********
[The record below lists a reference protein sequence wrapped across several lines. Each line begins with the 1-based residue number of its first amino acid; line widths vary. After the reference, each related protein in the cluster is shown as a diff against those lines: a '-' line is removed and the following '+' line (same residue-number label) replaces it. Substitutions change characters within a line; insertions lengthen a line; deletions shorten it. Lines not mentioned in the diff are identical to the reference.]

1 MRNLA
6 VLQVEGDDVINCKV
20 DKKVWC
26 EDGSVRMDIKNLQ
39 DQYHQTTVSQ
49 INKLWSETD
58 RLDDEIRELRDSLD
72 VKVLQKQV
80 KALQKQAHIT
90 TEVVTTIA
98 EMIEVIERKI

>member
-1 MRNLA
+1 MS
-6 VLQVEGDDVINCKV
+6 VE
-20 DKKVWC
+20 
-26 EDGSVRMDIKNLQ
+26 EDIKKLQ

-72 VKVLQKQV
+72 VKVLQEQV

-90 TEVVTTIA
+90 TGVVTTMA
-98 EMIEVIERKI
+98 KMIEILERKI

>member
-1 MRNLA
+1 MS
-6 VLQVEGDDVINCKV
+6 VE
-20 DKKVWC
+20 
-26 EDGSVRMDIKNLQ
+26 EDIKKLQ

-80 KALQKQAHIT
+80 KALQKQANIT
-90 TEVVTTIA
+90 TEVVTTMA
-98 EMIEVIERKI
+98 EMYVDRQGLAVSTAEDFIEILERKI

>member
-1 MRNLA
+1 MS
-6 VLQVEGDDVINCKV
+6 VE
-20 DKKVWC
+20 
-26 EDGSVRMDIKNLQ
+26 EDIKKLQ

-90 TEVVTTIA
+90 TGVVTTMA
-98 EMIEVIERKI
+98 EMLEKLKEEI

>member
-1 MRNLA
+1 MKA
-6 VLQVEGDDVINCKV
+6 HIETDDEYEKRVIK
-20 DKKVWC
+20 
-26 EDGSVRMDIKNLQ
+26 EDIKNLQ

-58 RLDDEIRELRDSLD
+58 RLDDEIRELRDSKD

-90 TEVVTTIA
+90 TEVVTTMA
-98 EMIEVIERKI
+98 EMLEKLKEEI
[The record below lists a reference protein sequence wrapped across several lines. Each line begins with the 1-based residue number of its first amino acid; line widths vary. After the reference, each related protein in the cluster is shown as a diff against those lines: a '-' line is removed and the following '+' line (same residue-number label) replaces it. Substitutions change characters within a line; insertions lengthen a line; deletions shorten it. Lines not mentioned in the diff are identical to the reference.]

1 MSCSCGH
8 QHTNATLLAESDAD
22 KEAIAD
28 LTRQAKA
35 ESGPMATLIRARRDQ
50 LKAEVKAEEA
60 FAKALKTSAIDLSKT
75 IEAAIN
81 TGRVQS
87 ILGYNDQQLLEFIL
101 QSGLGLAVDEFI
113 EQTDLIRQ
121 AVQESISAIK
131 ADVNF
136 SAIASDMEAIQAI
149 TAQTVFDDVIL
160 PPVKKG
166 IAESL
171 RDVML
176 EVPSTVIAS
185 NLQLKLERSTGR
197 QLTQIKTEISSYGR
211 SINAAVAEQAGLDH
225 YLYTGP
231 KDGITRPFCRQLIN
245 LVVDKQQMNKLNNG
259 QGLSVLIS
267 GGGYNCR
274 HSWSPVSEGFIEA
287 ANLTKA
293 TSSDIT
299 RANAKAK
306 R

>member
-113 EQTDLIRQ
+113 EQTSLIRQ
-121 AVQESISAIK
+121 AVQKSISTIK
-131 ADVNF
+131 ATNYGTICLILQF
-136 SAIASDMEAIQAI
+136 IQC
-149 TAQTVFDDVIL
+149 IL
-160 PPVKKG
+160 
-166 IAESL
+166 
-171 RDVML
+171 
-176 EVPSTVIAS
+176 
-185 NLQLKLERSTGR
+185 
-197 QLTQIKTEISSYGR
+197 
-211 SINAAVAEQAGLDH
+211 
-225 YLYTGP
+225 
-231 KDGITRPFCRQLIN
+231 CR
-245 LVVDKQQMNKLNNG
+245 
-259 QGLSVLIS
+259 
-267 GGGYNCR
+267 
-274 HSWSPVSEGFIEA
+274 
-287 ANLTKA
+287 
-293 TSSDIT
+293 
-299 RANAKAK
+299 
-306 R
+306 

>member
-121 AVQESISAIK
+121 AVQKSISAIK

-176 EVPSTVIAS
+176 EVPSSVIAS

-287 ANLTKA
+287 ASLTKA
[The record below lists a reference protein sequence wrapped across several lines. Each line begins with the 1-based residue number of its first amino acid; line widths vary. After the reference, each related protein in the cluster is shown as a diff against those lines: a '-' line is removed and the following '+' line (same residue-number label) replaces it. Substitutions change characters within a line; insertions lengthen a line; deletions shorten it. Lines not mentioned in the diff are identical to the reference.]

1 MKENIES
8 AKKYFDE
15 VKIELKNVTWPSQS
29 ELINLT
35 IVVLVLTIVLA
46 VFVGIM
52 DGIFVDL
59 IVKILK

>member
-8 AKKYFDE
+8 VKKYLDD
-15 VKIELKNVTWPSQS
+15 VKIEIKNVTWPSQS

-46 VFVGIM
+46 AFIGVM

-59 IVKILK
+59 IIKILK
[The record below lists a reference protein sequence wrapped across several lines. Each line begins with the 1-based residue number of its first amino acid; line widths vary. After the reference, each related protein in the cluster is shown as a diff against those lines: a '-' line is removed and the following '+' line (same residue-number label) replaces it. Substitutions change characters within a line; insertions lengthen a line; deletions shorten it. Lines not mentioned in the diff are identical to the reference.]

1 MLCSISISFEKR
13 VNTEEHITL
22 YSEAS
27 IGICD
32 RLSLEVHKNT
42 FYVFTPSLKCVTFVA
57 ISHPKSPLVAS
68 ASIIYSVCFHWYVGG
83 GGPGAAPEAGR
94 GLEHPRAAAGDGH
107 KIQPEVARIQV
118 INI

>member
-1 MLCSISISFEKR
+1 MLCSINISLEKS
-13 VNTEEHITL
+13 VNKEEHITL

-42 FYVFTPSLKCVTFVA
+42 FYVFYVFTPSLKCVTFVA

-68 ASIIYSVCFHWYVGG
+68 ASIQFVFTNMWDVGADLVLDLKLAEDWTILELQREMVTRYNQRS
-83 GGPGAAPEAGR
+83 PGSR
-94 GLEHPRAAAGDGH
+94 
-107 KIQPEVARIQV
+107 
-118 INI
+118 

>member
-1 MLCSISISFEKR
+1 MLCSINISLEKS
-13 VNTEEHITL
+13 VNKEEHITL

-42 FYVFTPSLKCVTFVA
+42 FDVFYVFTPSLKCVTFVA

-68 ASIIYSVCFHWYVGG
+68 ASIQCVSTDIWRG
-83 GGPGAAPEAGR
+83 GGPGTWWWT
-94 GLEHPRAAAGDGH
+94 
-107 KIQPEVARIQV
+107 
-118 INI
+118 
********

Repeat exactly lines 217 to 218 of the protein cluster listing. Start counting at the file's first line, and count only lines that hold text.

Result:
+94 
-107 KIQPEVARIQV